£8.1m scheme to create hundreds of new SEND school places
The proposals by the council would see three special schools in the city extended to provide extra facilities.
Designated Specialist Provision (DSP) and Specialist Units will also be created at 10 further schools across the city.
In total, the project would create 228 permanent new school places for children with extra needs.
The council says it is needed to both meet the growing demand for places, and reduce the 'costs incurred by placing children in schools further away from the city'. Special schools which would be extended include the Leicester Partnership School in Knighton, Ellesmere College in Rowley Fields and Netherhall Special School, in Netherhall.
Netherall will see its capacity increased by 30, as well as new facilities on site, including classrooms, toilets and a kitchen. Ellesmere Special School will have space for 60-70 new SEND places at the site, as the school's sixth form will be relocated to a separate site at The Rowans in Highfields.
The Leicestershire Partnership School will be able to accommodate 40 more pupils to attend permanently, with three new classrooms, a science lab and a reception, among others.
Work is proposed to start on all sites in September 2020, with the works being complete by January 2021. Designated Specialist Provision (DSP) at 10 other schools means pupils who have additional needs normally beyond the capacity of mainstream education would have those needs met while still being at their own school.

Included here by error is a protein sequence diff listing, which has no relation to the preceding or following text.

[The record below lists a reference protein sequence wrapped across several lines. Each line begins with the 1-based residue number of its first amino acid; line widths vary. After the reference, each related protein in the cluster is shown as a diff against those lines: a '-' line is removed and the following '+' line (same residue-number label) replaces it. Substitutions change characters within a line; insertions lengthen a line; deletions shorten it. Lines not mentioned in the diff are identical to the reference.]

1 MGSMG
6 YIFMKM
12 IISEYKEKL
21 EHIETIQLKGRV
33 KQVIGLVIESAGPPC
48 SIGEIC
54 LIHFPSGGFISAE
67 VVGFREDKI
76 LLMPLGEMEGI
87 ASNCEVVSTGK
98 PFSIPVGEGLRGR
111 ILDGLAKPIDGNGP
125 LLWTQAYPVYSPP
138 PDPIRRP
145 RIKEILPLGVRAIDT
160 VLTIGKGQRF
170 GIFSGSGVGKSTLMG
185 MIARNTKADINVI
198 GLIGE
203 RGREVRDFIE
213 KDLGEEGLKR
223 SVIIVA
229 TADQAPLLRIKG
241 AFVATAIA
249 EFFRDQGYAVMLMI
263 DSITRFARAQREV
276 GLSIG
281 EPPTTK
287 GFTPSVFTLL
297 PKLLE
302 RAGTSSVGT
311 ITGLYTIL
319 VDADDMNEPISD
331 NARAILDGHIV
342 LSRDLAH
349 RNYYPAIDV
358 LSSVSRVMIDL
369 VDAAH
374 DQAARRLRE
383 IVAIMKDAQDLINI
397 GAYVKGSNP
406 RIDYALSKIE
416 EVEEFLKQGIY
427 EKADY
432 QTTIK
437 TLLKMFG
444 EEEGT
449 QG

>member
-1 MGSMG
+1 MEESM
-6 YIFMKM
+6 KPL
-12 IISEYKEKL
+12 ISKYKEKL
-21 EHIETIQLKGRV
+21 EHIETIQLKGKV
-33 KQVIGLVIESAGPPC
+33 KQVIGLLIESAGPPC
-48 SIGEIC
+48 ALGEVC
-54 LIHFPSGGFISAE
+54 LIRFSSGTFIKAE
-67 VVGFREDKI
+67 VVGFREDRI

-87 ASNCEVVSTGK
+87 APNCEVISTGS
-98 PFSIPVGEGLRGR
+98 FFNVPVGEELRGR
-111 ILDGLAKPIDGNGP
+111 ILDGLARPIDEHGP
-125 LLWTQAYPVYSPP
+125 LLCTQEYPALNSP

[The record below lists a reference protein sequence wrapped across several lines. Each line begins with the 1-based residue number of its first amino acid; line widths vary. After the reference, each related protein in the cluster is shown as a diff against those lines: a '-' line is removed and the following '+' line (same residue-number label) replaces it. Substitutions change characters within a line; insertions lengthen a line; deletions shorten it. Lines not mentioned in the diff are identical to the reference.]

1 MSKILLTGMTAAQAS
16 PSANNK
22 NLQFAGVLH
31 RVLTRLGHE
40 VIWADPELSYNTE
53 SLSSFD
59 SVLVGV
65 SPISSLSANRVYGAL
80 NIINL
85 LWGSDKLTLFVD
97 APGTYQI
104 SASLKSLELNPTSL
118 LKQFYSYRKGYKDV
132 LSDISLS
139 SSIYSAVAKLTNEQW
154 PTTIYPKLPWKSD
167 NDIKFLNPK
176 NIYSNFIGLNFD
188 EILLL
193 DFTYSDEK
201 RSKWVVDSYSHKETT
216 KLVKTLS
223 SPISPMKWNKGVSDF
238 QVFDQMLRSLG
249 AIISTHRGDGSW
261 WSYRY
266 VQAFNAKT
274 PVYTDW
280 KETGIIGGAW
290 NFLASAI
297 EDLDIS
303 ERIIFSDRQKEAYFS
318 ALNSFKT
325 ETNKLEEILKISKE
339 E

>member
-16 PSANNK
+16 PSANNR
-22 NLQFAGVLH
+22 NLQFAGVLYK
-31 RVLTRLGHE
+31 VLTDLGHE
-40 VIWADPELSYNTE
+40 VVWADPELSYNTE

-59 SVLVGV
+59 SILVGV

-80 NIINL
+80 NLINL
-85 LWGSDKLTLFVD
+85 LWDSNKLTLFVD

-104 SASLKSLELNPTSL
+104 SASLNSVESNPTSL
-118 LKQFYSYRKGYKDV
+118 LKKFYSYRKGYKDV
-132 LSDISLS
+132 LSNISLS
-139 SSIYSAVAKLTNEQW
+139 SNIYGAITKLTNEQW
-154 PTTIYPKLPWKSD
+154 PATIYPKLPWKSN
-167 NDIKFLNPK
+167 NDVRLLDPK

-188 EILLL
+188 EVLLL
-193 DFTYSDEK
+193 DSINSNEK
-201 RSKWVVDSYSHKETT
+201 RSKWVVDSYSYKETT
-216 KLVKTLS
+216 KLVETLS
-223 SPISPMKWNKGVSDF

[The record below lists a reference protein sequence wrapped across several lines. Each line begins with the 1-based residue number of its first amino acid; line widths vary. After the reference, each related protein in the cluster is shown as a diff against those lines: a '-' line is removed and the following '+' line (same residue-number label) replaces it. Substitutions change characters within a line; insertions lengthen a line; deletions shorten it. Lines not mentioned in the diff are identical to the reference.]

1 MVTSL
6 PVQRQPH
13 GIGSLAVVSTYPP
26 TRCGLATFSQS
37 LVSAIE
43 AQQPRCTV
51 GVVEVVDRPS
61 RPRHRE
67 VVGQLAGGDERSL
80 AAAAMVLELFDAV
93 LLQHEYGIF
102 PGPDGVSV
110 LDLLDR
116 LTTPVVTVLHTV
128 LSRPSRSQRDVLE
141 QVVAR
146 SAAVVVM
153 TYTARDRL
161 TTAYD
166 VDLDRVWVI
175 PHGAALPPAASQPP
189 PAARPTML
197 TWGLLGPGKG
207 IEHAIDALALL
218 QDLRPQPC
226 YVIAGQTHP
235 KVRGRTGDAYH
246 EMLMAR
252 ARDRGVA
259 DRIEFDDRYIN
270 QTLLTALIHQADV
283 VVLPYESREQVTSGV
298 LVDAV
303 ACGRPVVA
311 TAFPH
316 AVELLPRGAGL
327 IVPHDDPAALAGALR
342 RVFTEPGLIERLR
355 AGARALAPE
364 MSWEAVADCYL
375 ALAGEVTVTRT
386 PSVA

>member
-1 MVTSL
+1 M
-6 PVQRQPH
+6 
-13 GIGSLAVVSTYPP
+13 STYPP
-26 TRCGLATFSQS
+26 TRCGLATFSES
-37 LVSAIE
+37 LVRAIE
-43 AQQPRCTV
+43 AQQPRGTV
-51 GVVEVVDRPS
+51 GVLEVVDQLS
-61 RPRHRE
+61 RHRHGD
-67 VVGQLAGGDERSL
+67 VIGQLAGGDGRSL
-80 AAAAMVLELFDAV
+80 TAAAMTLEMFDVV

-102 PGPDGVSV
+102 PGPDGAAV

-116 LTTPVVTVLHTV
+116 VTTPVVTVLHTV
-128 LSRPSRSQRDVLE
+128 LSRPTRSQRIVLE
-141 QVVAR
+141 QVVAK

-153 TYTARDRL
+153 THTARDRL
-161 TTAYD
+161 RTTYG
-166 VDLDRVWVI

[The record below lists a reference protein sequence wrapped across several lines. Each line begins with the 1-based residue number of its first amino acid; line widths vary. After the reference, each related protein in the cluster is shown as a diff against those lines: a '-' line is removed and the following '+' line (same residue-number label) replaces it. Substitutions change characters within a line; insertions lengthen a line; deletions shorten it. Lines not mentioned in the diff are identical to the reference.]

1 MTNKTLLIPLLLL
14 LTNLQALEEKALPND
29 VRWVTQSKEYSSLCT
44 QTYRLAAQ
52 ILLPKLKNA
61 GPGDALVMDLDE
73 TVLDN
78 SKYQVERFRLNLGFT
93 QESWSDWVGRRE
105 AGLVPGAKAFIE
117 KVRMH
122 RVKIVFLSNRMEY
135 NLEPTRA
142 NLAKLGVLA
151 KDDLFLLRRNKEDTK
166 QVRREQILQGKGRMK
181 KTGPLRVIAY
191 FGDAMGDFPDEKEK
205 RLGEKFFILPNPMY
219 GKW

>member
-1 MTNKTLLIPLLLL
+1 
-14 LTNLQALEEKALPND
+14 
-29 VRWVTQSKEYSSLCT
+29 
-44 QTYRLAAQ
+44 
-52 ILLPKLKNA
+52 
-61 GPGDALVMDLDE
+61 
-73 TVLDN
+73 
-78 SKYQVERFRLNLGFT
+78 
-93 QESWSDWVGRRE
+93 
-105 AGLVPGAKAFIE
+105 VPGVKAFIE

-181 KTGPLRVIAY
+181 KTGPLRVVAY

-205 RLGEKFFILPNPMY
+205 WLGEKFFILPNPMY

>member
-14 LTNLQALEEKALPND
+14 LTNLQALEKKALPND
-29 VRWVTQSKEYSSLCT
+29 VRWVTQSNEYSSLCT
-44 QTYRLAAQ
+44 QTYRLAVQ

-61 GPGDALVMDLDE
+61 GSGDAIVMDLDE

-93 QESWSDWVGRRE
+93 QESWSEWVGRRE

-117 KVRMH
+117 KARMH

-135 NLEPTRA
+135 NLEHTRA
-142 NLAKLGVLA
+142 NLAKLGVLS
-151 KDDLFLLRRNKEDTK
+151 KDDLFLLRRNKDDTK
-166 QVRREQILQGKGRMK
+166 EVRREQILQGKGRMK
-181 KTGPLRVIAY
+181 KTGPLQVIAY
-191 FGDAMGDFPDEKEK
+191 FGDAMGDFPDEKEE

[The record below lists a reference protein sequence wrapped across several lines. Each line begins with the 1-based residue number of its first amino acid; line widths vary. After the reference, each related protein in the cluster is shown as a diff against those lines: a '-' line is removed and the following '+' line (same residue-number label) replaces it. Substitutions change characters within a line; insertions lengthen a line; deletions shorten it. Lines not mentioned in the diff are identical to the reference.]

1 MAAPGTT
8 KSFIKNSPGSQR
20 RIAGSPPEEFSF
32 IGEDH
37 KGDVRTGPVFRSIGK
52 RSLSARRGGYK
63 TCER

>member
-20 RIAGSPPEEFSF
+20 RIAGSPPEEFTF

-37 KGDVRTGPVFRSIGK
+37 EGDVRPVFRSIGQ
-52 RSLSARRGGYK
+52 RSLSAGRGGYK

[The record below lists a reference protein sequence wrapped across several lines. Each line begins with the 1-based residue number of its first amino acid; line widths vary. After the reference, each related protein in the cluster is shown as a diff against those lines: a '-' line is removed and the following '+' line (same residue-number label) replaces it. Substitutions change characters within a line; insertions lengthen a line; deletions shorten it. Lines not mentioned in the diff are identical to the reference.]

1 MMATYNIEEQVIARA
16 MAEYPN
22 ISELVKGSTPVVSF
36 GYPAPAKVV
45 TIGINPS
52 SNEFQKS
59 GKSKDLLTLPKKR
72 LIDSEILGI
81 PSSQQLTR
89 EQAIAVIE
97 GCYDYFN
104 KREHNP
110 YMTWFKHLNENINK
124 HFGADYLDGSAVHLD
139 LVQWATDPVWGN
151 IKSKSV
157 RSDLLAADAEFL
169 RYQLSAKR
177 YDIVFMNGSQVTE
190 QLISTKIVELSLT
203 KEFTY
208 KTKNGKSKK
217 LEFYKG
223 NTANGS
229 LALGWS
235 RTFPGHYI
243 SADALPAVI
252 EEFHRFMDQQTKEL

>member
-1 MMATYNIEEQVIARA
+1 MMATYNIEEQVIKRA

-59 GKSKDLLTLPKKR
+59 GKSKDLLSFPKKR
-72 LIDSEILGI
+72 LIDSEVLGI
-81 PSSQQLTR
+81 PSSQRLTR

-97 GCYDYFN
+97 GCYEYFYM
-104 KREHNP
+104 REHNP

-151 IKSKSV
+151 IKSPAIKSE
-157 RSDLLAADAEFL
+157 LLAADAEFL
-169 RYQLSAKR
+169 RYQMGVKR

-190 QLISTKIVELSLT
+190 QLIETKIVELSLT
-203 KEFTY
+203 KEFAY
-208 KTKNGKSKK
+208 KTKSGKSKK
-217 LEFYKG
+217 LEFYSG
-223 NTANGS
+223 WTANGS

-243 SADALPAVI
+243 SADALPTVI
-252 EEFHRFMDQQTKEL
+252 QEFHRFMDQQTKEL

A total of 98 DSPs are proposed at Sandfield Close Primary School (10); Rushey Mead Primary School (10); Kestrel Mead Primary School (8); Willow Brook Mead (8); Fullhurst Community College (10); Orchard Mead (12; Mellor and Braunstone Primaries (20), as well as Early Years Units (10) and Hearing and Early Years Units (10).
The total cost of the DSPs would be £1.22million from the city council's capital budget.
Leicester assistant city mayor for education and housing, Councillor Elly Cutkelvin, said: "Special school places are already in high demand, and this is expected to rise further over the coming years, so investment is required now to ensure we can meet that need.
"The combination of both expanding these three existing schools, and creating more Designated Specialist Provision places, means we can ensure more children get the extra support required to access education, and in the case of the DSPs, doing so while ensuring children can still benefit as much as possible from being within a mainstream setting."